‘i never really liked myself. i thought my.. shoulders were too wide. my neck was skinny like a bird. that i had no breasts. i felt my.. hips were larger than needed. and my arms strong…’ i feel serene when someone feels the same way of oneself i feel about myself. is that what it is?
‘flemish bobbin lace from the late 1600s. it’s very rare, very precious. i rescued it from antwerp during the war. i’ve been waiting for the right moment to.. to make something with it. hold it…’ colours, fabrics and laces, yes. precious, unnatural…
and the mushroom scenes.
‘before the gills lose their pale colour they are in their prime for culinary purposes, and should be wiped clean from sand, and committed to the tender mercies of the cook.’ (about inky mushroom. from the same book, below)
mushroom brush made me think of lactarius deliciosus (all in sand and soil in it’s gills), which can be eaten raw, with salt and black pepper, right there, in the forest. ‘the present species only grows under fir-trees, somewhat earlier than the general crop of fungi, being in greatest plenty about august or early in september. it is firm and solid in texture, with a very short stem, so that the cap is close to the ground, about two or three inches in diameter, pale brick-red, with a tinge of orange, usually marked with darker zones; the centre of the cap is depressed, and the margins curved inwards. the whole plant abounds with an orange milk, which exudes when cut or wounded, and on exposure soon turns green, so that the fungus appears to be stained green. there is no other fungus possessing an orange milk which becomes green…’ what a language!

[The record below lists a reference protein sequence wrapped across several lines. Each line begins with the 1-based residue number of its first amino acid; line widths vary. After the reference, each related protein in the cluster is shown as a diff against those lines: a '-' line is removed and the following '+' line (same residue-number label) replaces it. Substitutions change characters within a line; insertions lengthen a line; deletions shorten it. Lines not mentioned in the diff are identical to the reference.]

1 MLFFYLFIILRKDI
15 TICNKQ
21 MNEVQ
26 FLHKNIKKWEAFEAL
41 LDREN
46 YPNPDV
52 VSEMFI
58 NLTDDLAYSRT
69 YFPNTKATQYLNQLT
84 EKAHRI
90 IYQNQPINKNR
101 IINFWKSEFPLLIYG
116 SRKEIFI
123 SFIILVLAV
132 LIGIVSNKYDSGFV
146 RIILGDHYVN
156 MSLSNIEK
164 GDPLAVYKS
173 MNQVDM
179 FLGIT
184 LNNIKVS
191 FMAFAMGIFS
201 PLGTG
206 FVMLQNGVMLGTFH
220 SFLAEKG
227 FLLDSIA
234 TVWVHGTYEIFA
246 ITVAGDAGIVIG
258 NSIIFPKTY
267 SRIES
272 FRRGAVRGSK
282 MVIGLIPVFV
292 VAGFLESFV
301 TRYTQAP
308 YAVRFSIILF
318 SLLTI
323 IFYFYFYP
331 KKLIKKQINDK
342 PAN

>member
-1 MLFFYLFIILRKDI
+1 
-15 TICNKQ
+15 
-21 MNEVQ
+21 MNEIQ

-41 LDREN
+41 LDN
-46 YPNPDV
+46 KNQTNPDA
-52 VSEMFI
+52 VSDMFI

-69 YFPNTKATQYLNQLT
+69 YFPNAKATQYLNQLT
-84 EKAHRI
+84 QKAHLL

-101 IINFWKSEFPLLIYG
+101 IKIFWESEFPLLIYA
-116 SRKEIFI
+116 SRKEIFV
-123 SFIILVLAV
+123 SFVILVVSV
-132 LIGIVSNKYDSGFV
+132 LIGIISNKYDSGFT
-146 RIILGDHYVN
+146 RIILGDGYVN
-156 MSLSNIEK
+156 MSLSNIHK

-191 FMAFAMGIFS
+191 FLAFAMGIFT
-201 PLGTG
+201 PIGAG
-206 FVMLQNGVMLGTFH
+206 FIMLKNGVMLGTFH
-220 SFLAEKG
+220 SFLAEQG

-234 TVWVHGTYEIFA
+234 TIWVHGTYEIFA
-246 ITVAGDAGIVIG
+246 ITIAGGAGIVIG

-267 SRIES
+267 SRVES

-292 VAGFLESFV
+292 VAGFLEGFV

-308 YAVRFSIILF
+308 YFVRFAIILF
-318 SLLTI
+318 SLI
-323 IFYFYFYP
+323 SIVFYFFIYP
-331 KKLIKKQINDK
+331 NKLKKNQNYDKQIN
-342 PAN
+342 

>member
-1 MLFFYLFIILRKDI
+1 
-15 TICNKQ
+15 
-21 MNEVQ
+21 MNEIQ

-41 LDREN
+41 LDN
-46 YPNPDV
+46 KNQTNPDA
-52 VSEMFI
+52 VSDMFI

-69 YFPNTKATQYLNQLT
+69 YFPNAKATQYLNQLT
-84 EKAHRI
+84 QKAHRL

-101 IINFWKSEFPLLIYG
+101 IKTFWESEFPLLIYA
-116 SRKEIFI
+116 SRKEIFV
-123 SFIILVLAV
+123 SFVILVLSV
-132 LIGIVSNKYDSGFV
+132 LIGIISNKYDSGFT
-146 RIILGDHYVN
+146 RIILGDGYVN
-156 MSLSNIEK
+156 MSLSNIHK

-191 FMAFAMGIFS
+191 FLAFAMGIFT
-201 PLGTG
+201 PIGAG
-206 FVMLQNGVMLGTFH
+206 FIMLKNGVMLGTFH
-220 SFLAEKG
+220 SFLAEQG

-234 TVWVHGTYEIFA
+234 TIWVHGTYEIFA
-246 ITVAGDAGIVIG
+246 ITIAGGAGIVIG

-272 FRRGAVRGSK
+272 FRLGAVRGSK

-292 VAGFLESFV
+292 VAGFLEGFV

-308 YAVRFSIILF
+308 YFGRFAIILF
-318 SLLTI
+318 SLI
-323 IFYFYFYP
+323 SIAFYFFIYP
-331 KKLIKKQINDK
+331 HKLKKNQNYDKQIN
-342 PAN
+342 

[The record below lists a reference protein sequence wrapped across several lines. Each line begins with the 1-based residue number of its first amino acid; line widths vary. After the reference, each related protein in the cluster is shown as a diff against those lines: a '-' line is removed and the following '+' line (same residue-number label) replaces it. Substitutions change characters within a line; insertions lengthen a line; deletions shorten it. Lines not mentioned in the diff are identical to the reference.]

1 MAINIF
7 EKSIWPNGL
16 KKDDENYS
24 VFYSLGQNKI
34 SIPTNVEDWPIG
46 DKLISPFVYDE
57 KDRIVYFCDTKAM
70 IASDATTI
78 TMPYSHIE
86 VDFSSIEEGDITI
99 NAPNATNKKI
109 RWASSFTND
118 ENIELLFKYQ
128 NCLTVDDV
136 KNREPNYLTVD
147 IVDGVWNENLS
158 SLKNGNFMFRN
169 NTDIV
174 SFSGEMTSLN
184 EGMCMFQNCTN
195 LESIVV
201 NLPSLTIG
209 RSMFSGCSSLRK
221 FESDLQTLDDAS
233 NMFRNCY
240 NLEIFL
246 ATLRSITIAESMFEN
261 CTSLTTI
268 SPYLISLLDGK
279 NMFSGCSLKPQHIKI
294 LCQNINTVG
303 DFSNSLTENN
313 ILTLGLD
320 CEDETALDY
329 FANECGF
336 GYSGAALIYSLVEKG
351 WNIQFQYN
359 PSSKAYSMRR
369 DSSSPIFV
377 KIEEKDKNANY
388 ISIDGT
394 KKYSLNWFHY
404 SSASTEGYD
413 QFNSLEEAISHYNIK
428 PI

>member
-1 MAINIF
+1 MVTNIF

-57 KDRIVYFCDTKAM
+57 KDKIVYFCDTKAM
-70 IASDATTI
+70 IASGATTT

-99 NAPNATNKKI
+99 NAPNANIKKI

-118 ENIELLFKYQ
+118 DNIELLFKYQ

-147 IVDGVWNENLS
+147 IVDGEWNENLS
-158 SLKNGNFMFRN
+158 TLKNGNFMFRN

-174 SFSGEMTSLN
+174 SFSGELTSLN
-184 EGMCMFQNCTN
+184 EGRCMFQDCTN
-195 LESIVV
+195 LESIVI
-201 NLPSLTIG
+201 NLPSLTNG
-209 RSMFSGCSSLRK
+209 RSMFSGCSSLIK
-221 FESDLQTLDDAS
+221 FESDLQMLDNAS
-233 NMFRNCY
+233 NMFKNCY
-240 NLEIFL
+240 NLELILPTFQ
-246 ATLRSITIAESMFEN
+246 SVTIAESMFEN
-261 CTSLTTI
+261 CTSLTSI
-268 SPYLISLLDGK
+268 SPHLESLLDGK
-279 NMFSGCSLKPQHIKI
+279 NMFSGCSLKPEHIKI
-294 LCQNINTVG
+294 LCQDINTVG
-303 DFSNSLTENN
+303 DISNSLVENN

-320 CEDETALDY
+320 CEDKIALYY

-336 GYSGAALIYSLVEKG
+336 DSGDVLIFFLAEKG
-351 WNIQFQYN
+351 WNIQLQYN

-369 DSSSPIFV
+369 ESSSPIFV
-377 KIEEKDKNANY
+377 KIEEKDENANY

but the question is this. why does she read about yellow-stainer (psalliota xanthoderma) and then, suddenly comparing big jack-o’-lantern mushroom (omphalotus olearius) to milk mushroom in the book? alma, alma… twisted and dangerous. i let it go and really enjoyed the details. thimble and tiny spoon, drop earrings, rustic grater.
and this old book from the movie to remember. ‘edible and poisonous mushrooms: what to eat and what to avoid’, m.c. cooke, 1894. the description (at the third photo above) is about bitter boletus. the full text is here and original pages with the coloured plates are here!